Lost Lake Presents
The Family Crest
Doors: 7:00 pm / Show: 8:00 pmLost Lake
$12.00 - $14.00
This event is 16 and over
All sales are final. Review your order carefully, there are no refunds for any reason. Tickets are non-transferable. No tickets are mailed to you, your name will be on the will call list night of show. Night of show (1) bring a valid government issued ID and (2) print your confirmation e-mail and bring with you night of show.https://www.lost-lake.com/event/1453788/
In 2009, two young musicians - Liam McCormick (lead vocals, guitar) and his friend, John Seeterlin (bass) - settled in San Francisco to record a cycle of songs that Liam had written. For Liam, a self-taught composer and trained vocalist, there was explicit intent for this recording project: to include as many people as possible in the music-making, based on the belief that everyone is inherently musical when given the opportunity.
Throughout the course of a year, Liam and John reached out into the city and proceeded to record people of all ages and musical backgrounds performing Liam's songs. The project took the duo from churches to living rooms to cafes, even up the coast to Oregon and Washington, all in its mission to build community through music.
The resulting album, The Village, inspired the band to develop into a proper performing entity, adding four classically trained instrumentals around the nucleus that Liam and John defined. Its musical diversity is reflected in the range of bands that The Family Crest has opened for, including The Head and the Heart and OKGO!
This growth also inspired a continued mission of musical inclusiveness. At live shows and in the studio, The Family Crest set out to play with as many musicians as possible. Whether a fan took the stage to be part of a group chorus, or contributed an instrumental part to a recording, they were considered a part of "the extended family," which now boasts over 300 members. "While vying to collect more musicians onstage than the Decemberists or Arcade Fire," remarked The San Francisco Chronicle, "The Family Crest harbors an affection for Burt Bacharach-style swingin' romanticism that is sure to impress lovers of classical pop."
Once the band saw its vision taking hold, even beyond its hometown, it looked back to the city that supported the family for new musical inspiration. Over the course of a week, The Family Crest, in its usual fashion, recorded a plethora of instruments in various homes and churches, as well as John Vanderslice's Tiny Telephone recording studio, to create The Headwinds EP (out July 30, 2013 on Tender Loving Empire). With a pop-infused take on complex arrangements, songs like "Love Don't Go" and "Marry Me" cover the spectrum of love, from the lost to everlasting.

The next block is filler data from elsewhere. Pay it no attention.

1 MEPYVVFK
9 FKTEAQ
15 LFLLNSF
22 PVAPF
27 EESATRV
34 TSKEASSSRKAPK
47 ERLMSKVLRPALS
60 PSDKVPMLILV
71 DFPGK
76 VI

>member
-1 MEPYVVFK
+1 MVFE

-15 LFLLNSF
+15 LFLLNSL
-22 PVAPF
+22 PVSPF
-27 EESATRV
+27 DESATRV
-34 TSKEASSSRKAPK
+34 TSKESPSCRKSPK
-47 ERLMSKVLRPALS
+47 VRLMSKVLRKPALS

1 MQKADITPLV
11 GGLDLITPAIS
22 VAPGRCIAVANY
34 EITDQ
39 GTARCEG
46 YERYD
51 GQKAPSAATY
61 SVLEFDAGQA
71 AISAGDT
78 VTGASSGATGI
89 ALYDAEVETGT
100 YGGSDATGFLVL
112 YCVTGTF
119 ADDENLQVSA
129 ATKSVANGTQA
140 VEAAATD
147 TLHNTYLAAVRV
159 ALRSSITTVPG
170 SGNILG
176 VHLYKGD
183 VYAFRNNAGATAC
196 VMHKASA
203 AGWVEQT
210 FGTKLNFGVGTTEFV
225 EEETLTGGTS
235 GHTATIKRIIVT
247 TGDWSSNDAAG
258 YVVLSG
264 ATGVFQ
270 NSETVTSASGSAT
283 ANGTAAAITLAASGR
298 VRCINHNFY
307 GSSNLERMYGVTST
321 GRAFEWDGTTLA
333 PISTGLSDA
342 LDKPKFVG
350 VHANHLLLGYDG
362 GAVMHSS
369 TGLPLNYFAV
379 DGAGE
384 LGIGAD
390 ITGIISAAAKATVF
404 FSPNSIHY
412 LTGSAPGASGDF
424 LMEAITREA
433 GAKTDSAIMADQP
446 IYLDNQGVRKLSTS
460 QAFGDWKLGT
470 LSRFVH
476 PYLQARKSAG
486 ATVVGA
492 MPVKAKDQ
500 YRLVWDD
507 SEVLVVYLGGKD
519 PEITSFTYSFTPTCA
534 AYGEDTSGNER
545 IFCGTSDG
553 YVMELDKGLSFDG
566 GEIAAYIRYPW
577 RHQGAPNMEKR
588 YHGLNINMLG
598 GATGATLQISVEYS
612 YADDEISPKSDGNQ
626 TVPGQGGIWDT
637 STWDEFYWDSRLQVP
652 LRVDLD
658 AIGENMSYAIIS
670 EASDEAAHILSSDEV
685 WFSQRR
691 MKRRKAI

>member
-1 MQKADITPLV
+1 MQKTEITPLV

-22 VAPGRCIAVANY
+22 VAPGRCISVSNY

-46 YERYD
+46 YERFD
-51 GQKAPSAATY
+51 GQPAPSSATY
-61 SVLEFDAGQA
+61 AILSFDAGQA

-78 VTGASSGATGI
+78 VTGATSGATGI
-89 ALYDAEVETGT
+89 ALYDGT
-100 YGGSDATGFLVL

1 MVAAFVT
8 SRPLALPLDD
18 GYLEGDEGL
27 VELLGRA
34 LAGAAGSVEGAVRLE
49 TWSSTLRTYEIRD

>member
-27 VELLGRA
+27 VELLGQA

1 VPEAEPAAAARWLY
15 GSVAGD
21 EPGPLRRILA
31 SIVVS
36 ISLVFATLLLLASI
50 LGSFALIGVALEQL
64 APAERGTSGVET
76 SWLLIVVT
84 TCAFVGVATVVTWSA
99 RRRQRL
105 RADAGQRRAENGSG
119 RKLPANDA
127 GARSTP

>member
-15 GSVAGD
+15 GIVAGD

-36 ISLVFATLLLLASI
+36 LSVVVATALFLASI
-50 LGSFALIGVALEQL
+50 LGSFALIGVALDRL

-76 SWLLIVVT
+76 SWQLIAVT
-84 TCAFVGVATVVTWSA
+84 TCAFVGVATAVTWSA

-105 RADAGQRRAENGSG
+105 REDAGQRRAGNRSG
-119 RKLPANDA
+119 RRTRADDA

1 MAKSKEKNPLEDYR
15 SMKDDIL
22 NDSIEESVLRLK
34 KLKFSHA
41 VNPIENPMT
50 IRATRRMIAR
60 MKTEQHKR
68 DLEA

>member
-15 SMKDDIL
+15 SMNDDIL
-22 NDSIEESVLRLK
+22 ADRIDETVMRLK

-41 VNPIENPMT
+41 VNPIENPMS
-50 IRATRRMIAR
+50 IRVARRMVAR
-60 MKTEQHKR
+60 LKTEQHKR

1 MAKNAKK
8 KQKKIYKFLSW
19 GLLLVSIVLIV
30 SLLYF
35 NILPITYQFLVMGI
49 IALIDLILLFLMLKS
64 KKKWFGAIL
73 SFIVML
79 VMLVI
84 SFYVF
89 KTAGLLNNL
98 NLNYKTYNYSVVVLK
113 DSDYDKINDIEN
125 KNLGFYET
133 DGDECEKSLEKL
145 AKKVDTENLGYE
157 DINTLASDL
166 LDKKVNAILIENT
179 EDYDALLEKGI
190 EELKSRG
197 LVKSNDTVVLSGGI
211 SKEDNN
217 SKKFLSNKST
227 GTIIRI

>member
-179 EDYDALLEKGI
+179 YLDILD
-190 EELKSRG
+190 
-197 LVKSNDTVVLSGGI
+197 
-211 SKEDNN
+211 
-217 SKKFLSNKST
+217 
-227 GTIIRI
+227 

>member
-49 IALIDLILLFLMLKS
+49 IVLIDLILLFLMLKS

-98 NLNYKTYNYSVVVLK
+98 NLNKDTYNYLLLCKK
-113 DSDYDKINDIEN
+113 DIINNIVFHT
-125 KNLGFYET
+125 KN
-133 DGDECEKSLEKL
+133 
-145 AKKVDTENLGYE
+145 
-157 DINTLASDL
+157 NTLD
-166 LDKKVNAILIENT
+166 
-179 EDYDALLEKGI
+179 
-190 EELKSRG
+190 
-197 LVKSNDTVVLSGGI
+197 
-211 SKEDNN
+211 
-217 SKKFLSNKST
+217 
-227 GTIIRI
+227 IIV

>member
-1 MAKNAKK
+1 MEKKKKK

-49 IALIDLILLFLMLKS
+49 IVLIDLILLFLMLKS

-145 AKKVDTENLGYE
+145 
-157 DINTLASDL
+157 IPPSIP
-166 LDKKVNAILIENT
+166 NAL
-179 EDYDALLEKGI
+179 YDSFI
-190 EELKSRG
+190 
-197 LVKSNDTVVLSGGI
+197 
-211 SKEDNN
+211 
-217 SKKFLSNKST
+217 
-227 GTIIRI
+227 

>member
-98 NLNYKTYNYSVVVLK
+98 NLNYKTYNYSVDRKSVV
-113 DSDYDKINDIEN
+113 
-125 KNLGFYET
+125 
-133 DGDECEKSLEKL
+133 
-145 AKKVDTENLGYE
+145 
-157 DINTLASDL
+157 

The Headwinds EP introduces music fans to the grand sounds they can expect in the band's new full-length album, Beneath the Brine, a sweeping soundscape befitting the oceanic theme of the title. Featuring brass, string and wind players, as well as guest vocalists to support the impressive range of Liam's voice, Beneath the Brine (out January 2014 on Tender Loving Empire Records) showcases an expansive breadth of arrangements – from dark, classical romanticism to brass-laden sounds akin to the Roaring 20s.
"When I began composing the music for Beneath the Brine," explains Liam, "my orchestrations included instruments I never would have dreamed of including before, like bassoon, vibraphone, French horn. I really tried to learn as much as possible about the instruments I was writing for, and to do that, I went back to members of the extended family to learn about their specific crafts. That's where we saw our vision for collaborative music really come to life."
The result is nothing short of epic, as The Family Crest has wielded classical chamber sounds and pop music elements seamlessly in songs like "The World Will Heal Another One" and "As We Move Forward." It's the sonic representation of what Liam, and many pioneers before him, saw from the edge of the West Coast: the enormity of the sea, with its depths, dangers and possibilities. Beneath the Brine will resonate with listeners who have ever dreamed of pushing onward to find solace and community in something new.
The two began to fuse in his early songwriting, which was recorded between stints as a dish-washer in the local bar and grill ("you learn a lot from the ex-junkies who make up the kitchen staff," he says now). Among the early results are startling debut single 'The Reaper Man', an ambiguous encounter with death driven by Sensor's raw but soulful voice ("Oh here's the reaper man, he's looking after me / Oh here's the reaper man, he's coming to take me"). Coloured by local love affairs, 50s TV and the mysticism of the Midwest, flip-side 'Villains and Preachers' is a similarly outsider's vision of small-town suburbia, from which Trevor Sensor has emerged one of the most striking new finds of the year.
3602 E. Colfax Ave
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